|WikiProject Novels / Sci-fi||(Rated Start-class, High-importance)|
|WikiProject Science Fiction||(Rated Start-class)|
removed the matrix link. whether or not the matrix revolution borrows heavily from dune messiah (and if it does it's in THEME not in STYLE nor in PLOT) is simply a matter of opinion, as is the page the link leads to. If someone would like to find some sort of Academic writing to support that hypothesis and add THAT link, go for it. This is an encyclopedia not a sounding board for opinions. 188.8.131.52 22:17, 19 June 2006 (UTC)
I've just uploaded a new coverscan for the infobox, and entered the missing details, so I've removed the tag.
Gardener of Geda 10:17, 19 December 2006 (UTC)
- (sorry, reverted before I saw this discussion, didnt want to start revert war)
It's all well and good that jihad has become anglicized to suit someone's word choice (and perhaps, false sense of cultural awareness), but several points: 1) a person coming upon this site will think that the jihad mentioned by Herbert is related to the jihad of the Muslims, its most oft-cited usage today, which one cannot prove unless you have a credible secondary source, which to my knowledge, has not been discovered.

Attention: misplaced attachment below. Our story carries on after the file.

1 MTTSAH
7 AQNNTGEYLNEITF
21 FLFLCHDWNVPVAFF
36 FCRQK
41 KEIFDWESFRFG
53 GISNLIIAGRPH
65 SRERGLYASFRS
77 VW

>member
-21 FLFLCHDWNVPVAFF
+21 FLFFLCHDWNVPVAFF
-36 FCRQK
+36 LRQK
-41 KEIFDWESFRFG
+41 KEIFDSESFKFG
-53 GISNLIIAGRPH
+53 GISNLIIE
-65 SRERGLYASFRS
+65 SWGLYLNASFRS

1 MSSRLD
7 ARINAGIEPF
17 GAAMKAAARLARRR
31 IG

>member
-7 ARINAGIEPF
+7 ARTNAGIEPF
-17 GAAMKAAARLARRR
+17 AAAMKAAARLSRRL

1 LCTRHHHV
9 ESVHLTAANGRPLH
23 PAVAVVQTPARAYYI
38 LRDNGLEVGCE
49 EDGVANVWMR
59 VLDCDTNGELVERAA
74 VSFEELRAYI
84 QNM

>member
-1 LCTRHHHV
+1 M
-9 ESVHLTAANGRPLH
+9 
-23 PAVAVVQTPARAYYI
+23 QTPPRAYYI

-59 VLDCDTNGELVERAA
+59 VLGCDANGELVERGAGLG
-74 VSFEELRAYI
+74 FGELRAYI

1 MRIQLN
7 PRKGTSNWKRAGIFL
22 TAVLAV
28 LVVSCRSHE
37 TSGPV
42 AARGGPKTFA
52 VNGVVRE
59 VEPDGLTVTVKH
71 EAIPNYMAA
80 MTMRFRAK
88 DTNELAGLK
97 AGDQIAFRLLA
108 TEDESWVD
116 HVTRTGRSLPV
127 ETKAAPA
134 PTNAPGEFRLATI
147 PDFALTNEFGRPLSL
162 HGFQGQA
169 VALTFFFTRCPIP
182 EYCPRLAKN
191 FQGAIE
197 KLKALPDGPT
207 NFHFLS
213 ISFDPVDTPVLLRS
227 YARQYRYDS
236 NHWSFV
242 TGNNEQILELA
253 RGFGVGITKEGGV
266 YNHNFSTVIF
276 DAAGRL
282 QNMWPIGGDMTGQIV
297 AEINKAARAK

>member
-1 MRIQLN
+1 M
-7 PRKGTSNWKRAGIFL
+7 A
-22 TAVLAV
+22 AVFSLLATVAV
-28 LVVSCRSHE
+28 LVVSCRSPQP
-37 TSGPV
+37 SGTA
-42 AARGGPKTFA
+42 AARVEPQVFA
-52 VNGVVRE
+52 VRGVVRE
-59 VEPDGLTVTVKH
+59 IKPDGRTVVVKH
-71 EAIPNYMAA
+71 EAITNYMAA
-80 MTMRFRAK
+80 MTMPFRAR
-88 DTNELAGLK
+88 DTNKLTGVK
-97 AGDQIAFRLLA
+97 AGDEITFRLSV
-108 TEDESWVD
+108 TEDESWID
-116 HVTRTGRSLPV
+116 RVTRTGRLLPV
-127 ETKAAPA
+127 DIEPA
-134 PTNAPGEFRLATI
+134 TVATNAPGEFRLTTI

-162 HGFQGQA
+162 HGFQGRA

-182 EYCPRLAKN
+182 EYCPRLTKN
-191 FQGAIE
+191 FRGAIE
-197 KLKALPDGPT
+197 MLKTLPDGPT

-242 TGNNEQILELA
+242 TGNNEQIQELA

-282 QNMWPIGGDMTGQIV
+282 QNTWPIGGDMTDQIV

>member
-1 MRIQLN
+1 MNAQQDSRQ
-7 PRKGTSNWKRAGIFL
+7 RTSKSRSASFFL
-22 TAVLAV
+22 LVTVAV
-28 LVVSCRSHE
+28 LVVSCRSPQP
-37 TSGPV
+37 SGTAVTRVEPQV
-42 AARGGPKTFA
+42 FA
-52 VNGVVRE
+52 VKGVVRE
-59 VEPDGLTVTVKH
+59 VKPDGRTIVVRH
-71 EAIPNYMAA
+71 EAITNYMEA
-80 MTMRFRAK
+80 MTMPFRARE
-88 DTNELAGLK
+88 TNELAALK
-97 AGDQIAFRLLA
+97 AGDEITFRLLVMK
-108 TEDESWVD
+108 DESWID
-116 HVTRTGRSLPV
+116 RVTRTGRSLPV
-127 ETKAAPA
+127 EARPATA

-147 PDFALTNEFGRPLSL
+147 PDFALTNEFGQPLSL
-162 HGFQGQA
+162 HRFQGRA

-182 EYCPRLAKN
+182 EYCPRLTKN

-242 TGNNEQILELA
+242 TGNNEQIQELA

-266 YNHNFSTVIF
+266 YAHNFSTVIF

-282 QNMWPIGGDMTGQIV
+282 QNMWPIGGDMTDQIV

2) Regardless of how jihad is used today by anyone of any religious or ethnic persuasion, we cannot prove in any way that the jihad of Herbert's Dune universe is in any way, shape, or form related to jihad (of any meaning) in modernity. To link to the jihad article is an obfuscation of the fictional nature of the Dune universe, and will lead the reader to believe that the jihad, any definition used today, are one and the same with Herbert's intended meaning of the word. As for Gwern's revert, I don't think Wikipedia is place to conjecture about Herbert's intended use and meanings, I believe that is a violation of WP:OR. Thanks. —The preceding unsigned comment was added by 184.108.40.206 (talk • contribs) 06:34, 27 July 2007 (UTC)